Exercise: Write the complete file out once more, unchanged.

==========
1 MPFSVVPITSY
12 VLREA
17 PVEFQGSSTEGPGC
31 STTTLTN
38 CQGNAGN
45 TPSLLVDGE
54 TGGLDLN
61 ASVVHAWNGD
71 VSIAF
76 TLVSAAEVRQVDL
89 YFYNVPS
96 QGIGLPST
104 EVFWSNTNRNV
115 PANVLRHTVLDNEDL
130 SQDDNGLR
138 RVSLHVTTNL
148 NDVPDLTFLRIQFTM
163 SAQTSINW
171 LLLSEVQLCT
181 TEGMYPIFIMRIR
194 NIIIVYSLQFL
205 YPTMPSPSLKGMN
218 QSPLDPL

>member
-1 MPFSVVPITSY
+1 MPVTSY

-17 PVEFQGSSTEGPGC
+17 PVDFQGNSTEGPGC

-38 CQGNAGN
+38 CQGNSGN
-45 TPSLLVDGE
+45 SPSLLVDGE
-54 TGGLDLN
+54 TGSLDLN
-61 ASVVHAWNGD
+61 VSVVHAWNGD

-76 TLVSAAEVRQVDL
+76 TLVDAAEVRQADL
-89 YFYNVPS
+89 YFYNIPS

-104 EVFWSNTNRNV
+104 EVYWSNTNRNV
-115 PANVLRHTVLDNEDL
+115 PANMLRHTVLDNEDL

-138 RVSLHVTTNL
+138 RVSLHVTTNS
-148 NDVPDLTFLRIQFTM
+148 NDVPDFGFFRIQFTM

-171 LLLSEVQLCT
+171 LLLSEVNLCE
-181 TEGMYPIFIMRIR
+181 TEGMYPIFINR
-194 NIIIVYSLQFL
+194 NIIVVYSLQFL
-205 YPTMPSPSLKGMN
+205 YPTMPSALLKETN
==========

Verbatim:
1 MPFSVVPITSY
12 VLREA
17 PVEFQGSSTEGPGC
31 STTTLTN
38 CQGNAGN
45 TPSLLVDGE
54 TGGLDLN
61 ASVVHAWNGD
71 VSIAF
76 TLVSAAEVRQVDL
89 YFYNVPS
96 QGIGLPST
104 EVFWSNTNRNV
115 PANVLRHTVLDNEDL
130 SQDDNGLR
138 RVSLHVTTNL
148 NDVPDLTFLRIQFTM
163 SAQTSINW
171 LLLSEVQLCT
181 TEGMYPIFIMRIR
194 NIIIVYSLQFL
205 YPTMPSPSLKGMN
218 QSPLDPL

>member
-1 MPFSVVPITSY
+1 MPVTSY

-17 PVEFQGSSTEGPGC
+17 PVDFQGNSTEGPGC

-38 CQGNAGN
+38 CQGNSGN
-45 TPSLLVDGE
+45 SPSLLVDGE
-54 TGGLDLN
+54 TGSLDLN
-61 ASVVHAWNGD
+61 VSVVHAWNGD

-76 TLVSAAEVRQVDL
+76 TLVDAAEVRQADL
-89 YFYNVPS
+89 YFYNIPS

-104 EVFWSNTNRNV
+104 EVYWSNTNRNV
-115 PANVLRHTVLDNEDL
+115 PANMLRHTVLDNEDL

-138 RVSLHVTTNL
+138 RVSLHVTTNS
-148 NDVPDLTFLRIQFTM
+148 NDVPDFGFFRIQFTM

-171 LLLSEVQLCT
+171 LLLSEVNLCE
-181 TEGMYPIFIMRIR
+181 TEGMYPIFINR
-194 NIIIVYSLQFL
+194 NIIVVYSLQFL
-205 YPTMPSPSLKGMN
+205 YPTMPSALLKETN